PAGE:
Tuesday, 27 May 2014 09:56

My Projects Have to be Waterfall, What Can I do?

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Flahiff May27People often say to me, “My projects have to be waterfall. Is there anything from the lean and agile movement that I can begin to use, to improve delivery, without changing how my projects are delivered?”

My answer is always the same, “Yes!”

There are a number of things that can be implemented by a manager or project manager within their domain of control that will immediately improve their ability to deliver without impacting the project from the perspective of an external observer. I have three favorites:

  1. Improving teaming
  2. Periodic Retrospectives
  3. Mapping the value stream

In this article we will look at number 2: Periodic Retrospectives. A retrospective is similar to a Lesson’s learned exercise but different in some key areas. Traditional Lessons Learned sessions are useless for thee key reasons:

  1. Items are Team / Project / Technology specific
  2. They are held at the end of the project
  3. If items are not team, technology or project specific, they are so vague they are useless.

Let’s look at each of these in turn.

Items on the Lessons Learned are Team/Project/Technology Specific

The majority of the items that come up on a lessons learned session are specific to the project/team or technology for that project. Typical items that come up in a traditional lessons learned are things like, “The ice-a-nator vendor didn’t understand our requirements” or “The XYZ and ABC systems were not compatible and we didn’t know that during planning.” These are not really helpful because, the same team will not be on the next project, the project itself and the issues of the specific context will not be the same on the next project, and the technology will be different on the next project. So, I find that any project, team or technology specific items are not useful in a lessons learned context.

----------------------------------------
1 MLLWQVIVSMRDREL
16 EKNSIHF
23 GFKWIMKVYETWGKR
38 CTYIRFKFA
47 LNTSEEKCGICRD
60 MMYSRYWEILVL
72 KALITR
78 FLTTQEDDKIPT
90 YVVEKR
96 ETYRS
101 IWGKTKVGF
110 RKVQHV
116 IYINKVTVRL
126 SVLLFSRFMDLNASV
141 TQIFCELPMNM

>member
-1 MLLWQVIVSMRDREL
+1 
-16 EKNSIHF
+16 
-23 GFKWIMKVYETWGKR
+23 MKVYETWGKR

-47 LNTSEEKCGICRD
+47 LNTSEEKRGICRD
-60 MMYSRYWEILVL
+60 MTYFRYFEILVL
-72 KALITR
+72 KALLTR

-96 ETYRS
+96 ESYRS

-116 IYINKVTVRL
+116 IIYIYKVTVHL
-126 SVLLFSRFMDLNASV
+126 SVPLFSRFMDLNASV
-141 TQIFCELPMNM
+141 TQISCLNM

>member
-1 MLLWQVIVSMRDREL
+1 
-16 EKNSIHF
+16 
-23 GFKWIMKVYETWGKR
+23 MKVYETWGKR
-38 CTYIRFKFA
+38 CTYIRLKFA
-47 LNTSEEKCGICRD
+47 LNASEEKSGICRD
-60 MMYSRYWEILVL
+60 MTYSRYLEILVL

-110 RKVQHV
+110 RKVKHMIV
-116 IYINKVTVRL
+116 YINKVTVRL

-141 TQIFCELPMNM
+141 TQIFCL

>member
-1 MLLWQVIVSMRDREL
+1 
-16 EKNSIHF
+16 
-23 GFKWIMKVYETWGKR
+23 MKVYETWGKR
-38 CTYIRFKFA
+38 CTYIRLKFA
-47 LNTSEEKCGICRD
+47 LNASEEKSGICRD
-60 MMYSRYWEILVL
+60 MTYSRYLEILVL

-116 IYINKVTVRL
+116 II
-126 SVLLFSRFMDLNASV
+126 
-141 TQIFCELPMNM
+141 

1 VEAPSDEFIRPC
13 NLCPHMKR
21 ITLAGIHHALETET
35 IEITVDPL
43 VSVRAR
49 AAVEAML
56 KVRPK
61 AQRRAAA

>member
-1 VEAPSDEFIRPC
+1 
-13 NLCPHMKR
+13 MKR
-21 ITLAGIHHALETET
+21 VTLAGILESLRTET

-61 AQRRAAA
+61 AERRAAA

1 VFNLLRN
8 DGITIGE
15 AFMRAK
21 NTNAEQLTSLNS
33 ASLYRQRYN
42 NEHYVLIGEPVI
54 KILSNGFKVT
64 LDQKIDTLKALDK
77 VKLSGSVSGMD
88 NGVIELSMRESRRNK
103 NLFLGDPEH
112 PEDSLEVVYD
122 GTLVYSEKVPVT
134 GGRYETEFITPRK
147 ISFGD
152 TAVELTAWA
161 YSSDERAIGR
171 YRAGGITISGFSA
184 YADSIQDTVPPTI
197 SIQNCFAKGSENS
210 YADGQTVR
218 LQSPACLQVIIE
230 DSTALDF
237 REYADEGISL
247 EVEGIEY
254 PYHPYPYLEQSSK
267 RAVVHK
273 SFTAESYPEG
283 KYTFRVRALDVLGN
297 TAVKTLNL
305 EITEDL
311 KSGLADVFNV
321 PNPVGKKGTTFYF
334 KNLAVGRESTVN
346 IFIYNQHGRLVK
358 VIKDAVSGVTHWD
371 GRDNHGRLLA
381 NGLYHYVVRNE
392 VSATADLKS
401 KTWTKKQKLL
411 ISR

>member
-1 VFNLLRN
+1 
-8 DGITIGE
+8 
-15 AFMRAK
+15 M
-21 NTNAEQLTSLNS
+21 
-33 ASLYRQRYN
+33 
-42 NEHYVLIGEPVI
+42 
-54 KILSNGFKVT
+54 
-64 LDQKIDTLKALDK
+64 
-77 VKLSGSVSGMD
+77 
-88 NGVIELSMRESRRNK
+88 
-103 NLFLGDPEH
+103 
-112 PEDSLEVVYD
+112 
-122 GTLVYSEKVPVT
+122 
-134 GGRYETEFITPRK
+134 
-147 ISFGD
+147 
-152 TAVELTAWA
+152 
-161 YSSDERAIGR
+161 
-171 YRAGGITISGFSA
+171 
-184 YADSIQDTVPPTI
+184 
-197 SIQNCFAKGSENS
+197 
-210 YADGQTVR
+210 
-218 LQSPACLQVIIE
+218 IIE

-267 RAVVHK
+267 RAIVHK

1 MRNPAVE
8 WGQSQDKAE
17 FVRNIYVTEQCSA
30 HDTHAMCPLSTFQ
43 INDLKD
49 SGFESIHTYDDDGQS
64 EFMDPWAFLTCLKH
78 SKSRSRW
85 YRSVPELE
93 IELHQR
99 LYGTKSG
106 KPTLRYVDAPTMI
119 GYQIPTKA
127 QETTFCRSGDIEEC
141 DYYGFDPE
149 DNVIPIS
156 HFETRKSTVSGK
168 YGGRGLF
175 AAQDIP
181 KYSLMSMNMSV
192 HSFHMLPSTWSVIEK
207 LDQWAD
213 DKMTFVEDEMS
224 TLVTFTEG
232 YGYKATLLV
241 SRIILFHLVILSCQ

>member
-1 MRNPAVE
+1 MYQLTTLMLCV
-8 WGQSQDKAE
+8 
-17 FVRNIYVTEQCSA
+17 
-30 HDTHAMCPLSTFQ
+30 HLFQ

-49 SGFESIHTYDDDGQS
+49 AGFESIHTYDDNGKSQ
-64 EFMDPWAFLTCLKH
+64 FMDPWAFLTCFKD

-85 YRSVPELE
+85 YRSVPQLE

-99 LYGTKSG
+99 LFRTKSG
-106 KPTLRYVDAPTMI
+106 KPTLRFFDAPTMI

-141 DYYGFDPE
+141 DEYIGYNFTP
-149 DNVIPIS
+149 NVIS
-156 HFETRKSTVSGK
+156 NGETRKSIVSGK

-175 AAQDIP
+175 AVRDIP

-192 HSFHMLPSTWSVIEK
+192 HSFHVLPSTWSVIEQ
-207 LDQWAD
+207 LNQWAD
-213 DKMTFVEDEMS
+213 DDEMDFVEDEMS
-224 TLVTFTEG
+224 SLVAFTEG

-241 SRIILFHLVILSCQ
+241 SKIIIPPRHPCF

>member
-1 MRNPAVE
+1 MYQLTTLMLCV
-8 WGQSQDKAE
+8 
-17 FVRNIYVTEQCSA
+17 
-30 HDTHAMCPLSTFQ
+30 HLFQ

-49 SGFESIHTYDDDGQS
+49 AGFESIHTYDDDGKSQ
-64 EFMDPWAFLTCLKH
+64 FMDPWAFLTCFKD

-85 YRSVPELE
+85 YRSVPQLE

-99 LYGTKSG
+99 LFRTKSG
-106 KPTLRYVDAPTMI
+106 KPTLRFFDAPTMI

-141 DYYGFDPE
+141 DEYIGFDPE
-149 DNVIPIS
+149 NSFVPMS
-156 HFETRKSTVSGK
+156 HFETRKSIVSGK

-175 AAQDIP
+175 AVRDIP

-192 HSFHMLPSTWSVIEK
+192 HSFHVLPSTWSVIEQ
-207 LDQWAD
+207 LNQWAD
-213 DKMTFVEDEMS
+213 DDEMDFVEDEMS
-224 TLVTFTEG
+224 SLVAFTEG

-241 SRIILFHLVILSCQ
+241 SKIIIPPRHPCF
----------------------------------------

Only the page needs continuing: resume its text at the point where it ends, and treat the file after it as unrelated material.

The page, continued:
They are held at the end of the project.

Traditional lessons learned are held when the project is completed. Presumably to learn from what went on during the project and not make these same mistakes on future projects. The problem with this approach is most people can’t remember what happened 2 weeks ago much less what happened six months or 2 years ago. Trying to dredge up useful lessons learned over that period of time is nearly impossible. Additionally as we noted above, if the items are specific to the project, but the project is over, there is nothing to do with the information, no one can learn from it, nothing can be done with the information to improve future projects. Two strikes on this one.

If items are not team, technology or project specific they are so vague as to be useless.

In order to deal with the above two issues people will often generalize the information to make it universally applicable to future projects. If we attempt to generalize the lessons learned to make them applicable to other projects they get so generic as to be useless. I hear things like, “Communication was a problem”, “Stakeholders should be more involved”, “Budgets should have been more controlled.” And things like that. While these statements may be true, they are useless because they make no recommendation of root cause or corrective action. How could they? Nearly every real problem that could/ should be addressed to improve production, is a tangled web of interdependent project, team and technology specific issues that interplay creating the issue. Every project has its own unique web of issues making general solutions very rare indeed.